( Irna ) - In 2008, for the first time in history of the world, more than half the world's people will be living in towns and cities, according to the State of World Population 2007 report released by the United Nations Population Fund.
Launching the 30th edition of the report on Wednesday in London, whose main theme is urbanization, the United Nations Population Fund (UNFPA) Executive Director Thoraya Ahmed Obaid warned that by 2030, urban population is expected to swell to almost 5 billion, nearly 60 per cent of world population.
The report says globally, all future population growth will be in cities, and nearly all in today's developing countries. "Many of these cities already have pressing concerns, including poverty, crime, lack of clean water and sanitation, and sprawling slums. But these problems pale in comparison with those that could be raised by future growth," Obaid said.
Saying that the primary concern in this report is Africa and Asia, Obaid added that within a single generation, the urban population in Africa and Asia is set to double, a press release issued by the UN Information Center (UNIC) said here Wednesday.
"Between 2000 and 2030, Asia's urban population will grow from 1.4 billion to 2.6 billion, Africa's from nearly 300 million to 740 million, and that of Latin America and the Caribbean from nearly 400 million to more than 600 million."
"We have never seen urban growth like this in history in terms of its speed and scale. Yet, the impact of future growth has not captured public imagination and surprisingly little is being done to maximize the potential benefits of this transformation or to reduce its potentially negative consequences," she said adding most cities struggle to meet current needs and they are quite unprepared for future growth.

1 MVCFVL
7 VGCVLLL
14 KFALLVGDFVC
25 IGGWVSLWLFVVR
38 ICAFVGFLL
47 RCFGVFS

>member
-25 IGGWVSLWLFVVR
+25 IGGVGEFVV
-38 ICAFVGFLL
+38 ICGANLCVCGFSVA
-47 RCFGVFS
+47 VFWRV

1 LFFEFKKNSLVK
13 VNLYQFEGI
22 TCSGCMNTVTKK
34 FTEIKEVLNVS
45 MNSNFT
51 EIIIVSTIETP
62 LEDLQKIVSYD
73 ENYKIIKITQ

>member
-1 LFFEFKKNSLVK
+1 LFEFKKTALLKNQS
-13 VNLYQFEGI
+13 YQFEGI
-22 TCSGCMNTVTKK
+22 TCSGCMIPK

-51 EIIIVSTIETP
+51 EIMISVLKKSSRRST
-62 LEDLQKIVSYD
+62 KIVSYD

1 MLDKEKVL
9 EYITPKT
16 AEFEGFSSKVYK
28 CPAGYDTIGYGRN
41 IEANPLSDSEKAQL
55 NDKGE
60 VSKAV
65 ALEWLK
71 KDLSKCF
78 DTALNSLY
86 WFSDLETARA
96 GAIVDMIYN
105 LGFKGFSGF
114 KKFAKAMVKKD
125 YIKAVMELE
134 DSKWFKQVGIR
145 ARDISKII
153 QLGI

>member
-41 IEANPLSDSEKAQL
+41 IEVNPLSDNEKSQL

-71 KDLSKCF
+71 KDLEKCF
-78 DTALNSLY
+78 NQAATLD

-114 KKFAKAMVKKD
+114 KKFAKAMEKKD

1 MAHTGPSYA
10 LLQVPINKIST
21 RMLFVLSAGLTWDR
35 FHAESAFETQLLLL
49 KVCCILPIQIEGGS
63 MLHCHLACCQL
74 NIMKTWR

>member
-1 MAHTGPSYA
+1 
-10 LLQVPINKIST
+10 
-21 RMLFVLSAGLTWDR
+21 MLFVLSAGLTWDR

She termed this year's report a call to action. The vast urban empowerment increases the health and well-being of families and communities, Obaid added.
The State of World Population also dispels a common myth. Contrary to popular belief, most urban growth is the result of natural increase rather than migration. With a few exceptions, including in China and Viet Nam, most cities are growing from within. In response to this, policymakers should shift the emphasis from stemming migration to delivering social services and investing in women, she said.
Investments in education and health, including reproductive health and voluntary family planning, and the empowerment of women are the best ways to address urban population growth. Giving priority to women's expansion in developing countries has global implications and requires a global response. Obaid pointed out that poverty gets concentrated in cities, but they also represent poor people's best hope of escaping it.